Sublette, Mark

Kayenta Crossing: A Charles Bloom Murder Mystery by Mark Sublette

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Kayenta Crossing: A Charles Bloom Murder Mystery by Mark Sublette

  • C. 2013
  • 9.25'' x 6.25'' x 0.875''
  • $24.95
  • B91075-0713-001
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REVIEWS: "Anyone with an ounce of curiosity about Santa Fe's art scene and the rarified world of the vintage Navajo weaving will find much to like in Kayenta Crossing. With a deft hand, Mark Sublette tells an intriguing story of murder, vengeance, complex cultural connections and a young doctor who trades golf and fast cars for life on the reservation." - Anne Hillerman, author of Tony Hillerman's Landscape and the new Chee/Leaphorn novel Spider Woman's Daughter

"Art dealers, collectors, and the American Southwest all adding up to an enjoyable fast-paced crescendo of exotic landscapes and peoples." - Bruce Bernstein, PhD former director Santa Fe Indian Market

"A Southwest art mystery filled with hot sweat-lodge rocks, curing ceremonies, master Navajo weavers, greedy collectors, and a newly graduated doctor sent to work at a remote clinic in Navajoland." - Wolf Schneider, contributing editor, abqARTS

"The Charles Bloom Mystery series delivers once again... a murder on the Navajo Nation, classic blankets, and a famous Daisy Taugelchee tapestry, requiring skills only a seasoned art dealer can provide to help solve. Mark Sublette's Kayenta Crossing is a page-turner that doesn't disappoint." - Mark Winter, author of The Master Weavers and owner of the Historic Toadlena Trading Post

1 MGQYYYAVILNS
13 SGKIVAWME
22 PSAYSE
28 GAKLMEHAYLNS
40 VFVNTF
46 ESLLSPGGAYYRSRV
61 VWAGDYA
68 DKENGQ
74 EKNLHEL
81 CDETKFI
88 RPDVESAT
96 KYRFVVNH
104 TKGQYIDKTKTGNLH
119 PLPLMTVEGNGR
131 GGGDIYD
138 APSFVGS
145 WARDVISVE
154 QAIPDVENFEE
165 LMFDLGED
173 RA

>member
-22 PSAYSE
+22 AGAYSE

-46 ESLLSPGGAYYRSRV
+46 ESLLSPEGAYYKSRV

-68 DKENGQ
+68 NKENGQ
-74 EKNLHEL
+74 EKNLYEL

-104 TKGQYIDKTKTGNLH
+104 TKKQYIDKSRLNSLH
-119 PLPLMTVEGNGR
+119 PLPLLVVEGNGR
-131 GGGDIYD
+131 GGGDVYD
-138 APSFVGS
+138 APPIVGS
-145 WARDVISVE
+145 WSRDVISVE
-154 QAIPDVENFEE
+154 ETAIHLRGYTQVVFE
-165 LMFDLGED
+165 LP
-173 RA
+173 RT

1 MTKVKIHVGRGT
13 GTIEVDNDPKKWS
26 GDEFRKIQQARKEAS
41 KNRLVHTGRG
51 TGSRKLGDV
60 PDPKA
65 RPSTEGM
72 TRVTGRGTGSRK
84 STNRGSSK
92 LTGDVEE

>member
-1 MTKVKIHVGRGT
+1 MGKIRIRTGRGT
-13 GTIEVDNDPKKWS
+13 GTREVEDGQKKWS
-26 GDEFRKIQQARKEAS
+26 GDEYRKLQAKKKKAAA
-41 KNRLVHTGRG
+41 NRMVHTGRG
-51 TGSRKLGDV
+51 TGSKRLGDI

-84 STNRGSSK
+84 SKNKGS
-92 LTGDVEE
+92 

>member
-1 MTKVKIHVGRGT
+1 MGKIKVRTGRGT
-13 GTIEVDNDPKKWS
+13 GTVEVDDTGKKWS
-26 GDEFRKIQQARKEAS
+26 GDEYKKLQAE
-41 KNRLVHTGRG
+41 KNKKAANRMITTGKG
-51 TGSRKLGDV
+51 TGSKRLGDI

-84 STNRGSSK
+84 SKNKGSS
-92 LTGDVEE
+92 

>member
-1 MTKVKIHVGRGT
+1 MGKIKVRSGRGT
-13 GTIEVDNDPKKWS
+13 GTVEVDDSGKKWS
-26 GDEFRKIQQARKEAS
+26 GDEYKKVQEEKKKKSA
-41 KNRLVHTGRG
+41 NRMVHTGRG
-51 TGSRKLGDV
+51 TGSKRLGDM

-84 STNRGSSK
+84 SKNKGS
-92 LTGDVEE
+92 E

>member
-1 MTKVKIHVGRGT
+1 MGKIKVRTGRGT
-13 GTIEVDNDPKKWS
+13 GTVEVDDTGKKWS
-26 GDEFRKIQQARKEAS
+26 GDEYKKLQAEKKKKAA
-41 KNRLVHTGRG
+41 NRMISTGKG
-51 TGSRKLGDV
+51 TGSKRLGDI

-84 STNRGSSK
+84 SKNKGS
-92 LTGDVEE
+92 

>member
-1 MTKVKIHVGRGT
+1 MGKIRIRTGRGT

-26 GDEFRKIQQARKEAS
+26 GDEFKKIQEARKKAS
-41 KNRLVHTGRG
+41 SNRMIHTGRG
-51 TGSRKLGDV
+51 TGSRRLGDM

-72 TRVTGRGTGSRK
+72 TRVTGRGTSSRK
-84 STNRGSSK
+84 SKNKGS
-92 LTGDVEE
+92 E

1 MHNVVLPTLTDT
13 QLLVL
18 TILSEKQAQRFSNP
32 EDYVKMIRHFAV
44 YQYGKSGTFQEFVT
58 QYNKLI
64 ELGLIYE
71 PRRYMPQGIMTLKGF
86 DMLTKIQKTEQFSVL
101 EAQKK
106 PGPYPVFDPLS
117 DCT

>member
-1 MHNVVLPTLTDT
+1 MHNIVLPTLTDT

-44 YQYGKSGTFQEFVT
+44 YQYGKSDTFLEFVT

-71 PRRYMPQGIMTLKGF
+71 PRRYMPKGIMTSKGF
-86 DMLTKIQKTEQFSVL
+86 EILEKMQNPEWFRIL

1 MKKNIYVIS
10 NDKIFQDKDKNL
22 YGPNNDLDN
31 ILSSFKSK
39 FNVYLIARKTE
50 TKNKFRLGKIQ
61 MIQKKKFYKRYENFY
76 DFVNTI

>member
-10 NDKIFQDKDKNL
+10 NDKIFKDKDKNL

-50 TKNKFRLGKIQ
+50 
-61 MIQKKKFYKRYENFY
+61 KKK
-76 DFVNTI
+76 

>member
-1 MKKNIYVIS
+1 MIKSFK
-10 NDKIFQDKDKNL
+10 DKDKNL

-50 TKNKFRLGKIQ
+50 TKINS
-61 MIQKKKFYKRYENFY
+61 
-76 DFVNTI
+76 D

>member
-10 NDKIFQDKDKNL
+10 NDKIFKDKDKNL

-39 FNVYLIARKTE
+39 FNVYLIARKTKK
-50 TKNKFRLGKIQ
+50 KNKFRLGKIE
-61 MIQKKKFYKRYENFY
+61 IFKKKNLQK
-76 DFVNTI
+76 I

Hardcover is 248 pages, ISBN: 978-0-9855448-2-9, Also available on eBooks. Summary: In the second book in the Charles Bloom Murder Mystery series On the Navajo Reservation, in a little aluminum trailer situated on a remote washboard road north of Kayenta, Arizona, Dr. Carson Riddly begins his family practice stint. He's been exiled to the most remote medical clinic in the Indian Health Service. His duty station lies in the heart of Navajoland, with 300-foot crimson cliffs for a backdrop and no neighbors in sight. When a murder occurs on Doc Riddly's watch, the talk turns to skinwalkers, gamblers, weavers, and drugs. Everyone is a suspect, including the doctor. Riddly reaches out to the only other bilagaana he knows on the rez, art dealer Charles Bloom. Unbeknownst to Bloom, whose Santa Fe gallery represents several Navajo artists, a string of savage murders is closer than he can imagine. By helping the doctor, Bloom exposes himself and his girlfriend, weaver Rachael Yellowhorse, to a cold-blooded killer's wrath. If Riddly and Bloom can't put the pieces together quickly enough, the man in the orange hat with blinding white teeth will add two more to his growing list of victims.